Free Birds: Film Review
Owen Wilson, Woody Harrelson and Amy Poehler play a trio of animated turkeys determined to remove the traditional bird from the inaugural Thanksgiving menu.
Although it seldom approaches the inspiration of its plucky premise -- a pair of turkeys travel back in a time machine to the first Thanksgiving in a bid to scratch the traditional entree off the menu -- Free Birds nevertheless manages to avoid being branded a holiday turkey.
It can offer thanks to a lively group of voice talent led by Owen Wilson, Woody Harrelson and Amy Poehler, who manage to inject a little levity into the forced, stale gags stuffed into the 3D animated offering, served with easily digestible portions of social and environmental consciousness.
The result should prove sufficiently pleasing for younger viewers and, given an aggressive marketing push by Relativity Media, this first feature produced by Dallas-based Reel FX (with an assist from its Santa Monica studio) could well be gobbled up by families looking to fill the gap before the Thanksgiving arrival of Disney’s Frozen.
Directed and co-written by Jimmy Hayward from an original story idea by David I. Stern and John J. Strauss, the picture concerns itself with Reggie (Wilson), an unusually self-aware turkey who’s plucked from a certain future at the processing plant when he’s designated “Pardoned Turkey” by the president of the United States.
But his days of being the first daughter’s pampered pet over at Camp David are cut short when he’s forcibly recruited by the gung-ho but dim-witted Jake (Harrelson), the lone wolf founder of the Turkey Freedom Front.
Having gained access to S.T.E.V.E., a top-secret time machine voiced by George Takei, Reggie and Jake head back to Plymouth Colony circa 1621, mere days before the first Thanksgiving will enshrine their likeness at the center of the festive table.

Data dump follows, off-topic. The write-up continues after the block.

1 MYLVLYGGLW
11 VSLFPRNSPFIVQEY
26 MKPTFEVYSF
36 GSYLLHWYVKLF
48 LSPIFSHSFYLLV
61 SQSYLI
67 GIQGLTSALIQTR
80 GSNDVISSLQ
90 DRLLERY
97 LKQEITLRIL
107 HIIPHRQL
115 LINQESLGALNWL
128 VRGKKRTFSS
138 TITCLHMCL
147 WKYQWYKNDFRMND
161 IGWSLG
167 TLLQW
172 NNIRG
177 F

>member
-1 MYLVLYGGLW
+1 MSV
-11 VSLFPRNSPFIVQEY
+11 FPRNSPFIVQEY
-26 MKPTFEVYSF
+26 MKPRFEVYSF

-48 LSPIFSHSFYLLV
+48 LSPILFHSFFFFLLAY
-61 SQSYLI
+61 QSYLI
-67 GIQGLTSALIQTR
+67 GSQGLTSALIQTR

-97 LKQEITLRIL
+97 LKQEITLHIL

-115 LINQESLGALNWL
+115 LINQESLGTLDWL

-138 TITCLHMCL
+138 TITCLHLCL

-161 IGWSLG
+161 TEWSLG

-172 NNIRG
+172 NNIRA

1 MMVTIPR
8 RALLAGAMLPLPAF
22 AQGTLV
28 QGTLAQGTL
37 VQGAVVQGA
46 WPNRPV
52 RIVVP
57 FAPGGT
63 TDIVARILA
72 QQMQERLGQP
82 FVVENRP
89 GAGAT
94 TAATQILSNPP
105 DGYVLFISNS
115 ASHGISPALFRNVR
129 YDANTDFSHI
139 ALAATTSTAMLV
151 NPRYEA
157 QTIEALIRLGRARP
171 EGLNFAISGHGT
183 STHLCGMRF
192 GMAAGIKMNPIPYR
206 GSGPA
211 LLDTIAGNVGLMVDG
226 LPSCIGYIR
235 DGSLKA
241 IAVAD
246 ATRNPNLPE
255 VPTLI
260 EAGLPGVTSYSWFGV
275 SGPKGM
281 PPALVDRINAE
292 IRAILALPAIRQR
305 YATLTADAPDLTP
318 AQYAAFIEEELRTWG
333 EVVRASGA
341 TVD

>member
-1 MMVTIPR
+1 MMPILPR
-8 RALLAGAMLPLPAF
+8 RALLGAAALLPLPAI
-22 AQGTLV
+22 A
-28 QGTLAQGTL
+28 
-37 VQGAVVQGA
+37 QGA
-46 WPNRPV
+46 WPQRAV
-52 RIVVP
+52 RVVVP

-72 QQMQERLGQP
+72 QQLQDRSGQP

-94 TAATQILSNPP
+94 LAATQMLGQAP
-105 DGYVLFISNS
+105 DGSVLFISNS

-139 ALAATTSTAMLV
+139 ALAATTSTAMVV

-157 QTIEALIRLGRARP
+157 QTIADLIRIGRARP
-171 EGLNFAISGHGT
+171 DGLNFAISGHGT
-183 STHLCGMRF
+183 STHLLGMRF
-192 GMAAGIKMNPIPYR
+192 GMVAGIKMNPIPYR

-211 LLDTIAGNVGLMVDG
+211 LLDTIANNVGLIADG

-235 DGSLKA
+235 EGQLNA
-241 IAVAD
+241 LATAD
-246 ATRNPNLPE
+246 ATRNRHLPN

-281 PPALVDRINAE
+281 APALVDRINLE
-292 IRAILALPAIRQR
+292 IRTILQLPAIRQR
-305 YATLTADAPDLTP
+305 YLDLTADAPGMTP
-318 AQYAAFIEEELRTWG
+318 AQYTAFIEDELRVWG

They receive some valuable assistance in their quest from Jenny (Poehler), the brave and beautiful blue-eyed daughter of Wild Turkey Chief Broadbeak (Keith David), but time is of the essence if Reggie is going to be successful in rewriting tradition by replacing turkey with delivery pizza.
Apparently even a time-traveling turkey of today didn’t foresee the gluten-free craze.
Hayward, who made his directorial debut with 2008’s Horton Hears a Who! keeps the pace moving at an agreeable trot, but the screenplay, which he co-wrote with Scott Mosier, could have used some serious punching up when it came to the tired comic bits, which are wobblier than a turkey’s wattle.
But the three leads prove nimbler with their amiable vocal deliveries, especially animation pros Wilson (Lightning McQueen in the two Cars movies) and Poehler, who now can add a wild turkey to an extensive animated roster that includes a chipmunk (a pair of Alvin and the Chipmunks films), Snow White (Shrek the Third) and Gretel (Hoodwinked Too!) in addition to her previously work with Hayward on Horton.
Although, like so many animated features these days, the 3D feels largely dispensable, the characters and backdrops are rendered in fittingly crisp autumnal hues, and Dominic Lewis’ warm score feels at home in both time periods.
Production: Reel FX Animation Studios
Voice cast: Owen Wilson, Woody Harrelson, Amy Poehler, George Takei, Colm Meaney, Keith David
Director: Jimmy Hayward
Screenwriters: Scott Mosier and Jimmy Hayward
Producer: Scott Mosier
Production designer: Kevin R. Adams
Editor: Chris Cartagena
Music: Dominic Lewis
Rated PG, 91 minutes